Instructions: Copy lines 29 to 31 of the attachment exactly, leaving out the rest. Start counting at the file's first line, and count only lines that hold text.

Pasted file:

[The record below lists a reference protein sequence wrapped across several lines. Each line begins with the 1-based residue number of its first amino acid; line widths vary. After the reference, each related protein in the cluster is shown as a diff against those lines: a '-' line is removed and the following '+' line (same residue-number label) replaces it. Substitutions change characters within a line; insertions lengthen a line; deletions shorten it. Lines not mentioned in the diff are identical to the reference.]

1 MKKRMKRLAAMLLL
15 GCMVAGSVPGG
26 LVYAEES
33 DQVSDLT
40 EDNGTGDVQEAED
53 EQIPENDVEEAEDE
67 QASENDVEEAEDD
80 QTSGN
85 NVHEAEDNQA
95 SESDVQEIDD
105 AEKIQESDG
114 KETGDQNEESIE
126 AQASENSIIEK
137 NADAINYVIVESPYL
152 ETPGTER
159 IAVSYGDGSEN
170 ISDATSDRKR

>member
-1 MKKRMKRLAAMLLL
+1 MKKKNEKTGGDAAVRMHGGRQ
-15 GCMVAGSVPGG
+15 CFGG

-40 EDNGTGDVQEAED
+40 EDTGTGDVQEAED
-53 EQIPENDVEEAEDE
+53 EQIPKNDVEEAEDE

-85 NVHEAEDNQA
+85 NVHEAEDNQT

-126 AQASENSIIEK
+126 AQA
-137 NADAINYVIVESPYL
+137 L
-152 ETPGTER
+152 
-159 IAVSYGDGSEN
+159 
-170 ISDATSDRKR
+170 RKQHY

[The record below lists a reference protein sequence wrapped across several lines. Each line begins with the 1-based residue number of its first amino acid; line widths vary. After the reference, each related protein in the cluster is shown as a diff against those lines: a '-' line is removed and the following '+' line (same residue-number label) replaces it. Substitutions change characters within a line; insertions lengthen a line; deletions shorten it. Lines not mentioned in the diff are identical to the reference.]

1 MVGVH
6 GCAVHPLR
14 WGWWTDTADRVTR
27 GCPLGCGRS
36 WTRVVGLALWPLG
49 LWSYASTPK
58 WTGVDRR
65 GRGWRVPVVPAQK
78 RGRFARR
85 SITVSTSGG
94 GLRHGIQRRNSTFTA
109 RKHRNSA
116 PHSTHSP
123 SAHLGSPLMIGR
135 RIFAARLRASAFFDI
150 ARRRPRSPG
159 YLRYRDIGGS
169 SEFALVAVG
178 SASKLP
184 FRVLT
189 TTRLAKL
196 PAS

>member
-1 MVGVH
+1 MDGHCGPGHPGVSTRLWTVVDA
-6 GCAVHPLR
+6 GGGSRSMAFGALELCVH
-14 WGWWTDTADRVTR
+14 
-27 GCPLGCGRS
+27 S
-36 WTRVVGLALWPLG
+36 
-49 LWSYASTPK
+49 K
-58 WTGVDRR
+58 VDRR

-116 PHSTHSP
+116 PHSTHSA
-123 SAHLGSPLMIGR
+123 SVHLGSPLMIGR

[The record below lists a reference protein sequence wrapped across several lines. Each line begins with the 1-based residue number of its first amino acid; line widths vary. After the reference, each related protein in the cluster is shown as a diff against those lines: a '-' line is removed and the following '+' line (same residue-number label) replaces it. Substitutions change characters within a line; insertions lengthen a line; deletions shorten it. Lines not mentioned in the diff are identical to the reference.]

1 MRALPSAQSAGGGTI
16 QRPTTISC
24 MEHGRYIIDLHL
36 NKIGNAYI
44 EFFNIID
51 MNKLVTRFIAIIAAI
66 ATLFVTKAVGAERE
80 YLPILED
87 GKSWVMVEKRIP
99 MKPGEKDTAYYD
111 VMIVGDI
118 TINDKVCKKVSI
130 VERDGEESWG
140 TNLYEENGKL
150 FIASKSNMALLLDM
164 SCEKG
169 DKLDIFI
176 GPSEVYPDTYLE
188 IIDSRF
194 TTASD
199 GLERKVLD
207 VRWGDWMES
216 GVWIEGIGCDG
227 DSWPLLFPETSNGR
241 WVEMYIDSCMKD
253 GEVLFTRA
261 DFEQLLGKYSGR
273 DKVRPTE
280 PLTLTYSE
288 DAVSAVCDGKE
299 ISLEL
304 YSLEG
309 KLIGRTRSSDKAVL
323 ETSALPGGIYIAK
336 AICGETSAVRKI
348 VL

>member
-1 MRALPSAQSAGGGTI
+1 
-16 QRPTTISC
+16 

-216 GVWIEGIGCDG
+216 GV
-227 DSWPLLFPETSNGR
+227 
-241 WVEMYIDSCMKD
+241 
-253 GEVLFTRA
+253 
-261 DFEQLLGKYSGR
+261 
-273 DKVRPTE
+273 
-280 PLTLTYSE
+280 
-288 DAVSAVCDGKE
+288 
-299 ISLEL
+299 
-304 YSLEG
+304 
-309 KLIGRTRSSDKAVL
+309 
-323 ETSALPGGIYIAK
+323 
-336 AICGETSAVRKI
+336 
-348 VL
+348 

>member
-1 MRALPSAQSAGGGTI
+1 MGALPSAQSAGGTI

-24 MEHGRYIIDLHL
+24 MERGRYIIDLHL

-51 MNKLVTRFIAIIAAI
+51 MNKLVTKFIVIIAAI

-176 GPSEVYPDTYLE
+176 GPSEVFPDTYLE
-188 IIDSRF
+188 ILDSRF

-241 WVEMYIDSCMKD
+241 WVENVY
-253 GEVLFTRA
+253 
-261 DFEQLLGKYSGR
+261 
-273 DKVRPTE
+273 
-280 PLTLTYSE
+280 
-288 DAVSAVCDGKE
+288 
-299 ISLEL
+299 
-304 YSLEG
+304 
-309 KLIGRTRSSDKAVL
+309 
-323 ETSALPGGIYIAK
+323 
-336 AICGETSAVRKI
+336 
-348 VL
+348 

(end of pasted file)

+85 NVHEAEDNQT

-126 AQASENSIIEK
+126 AQA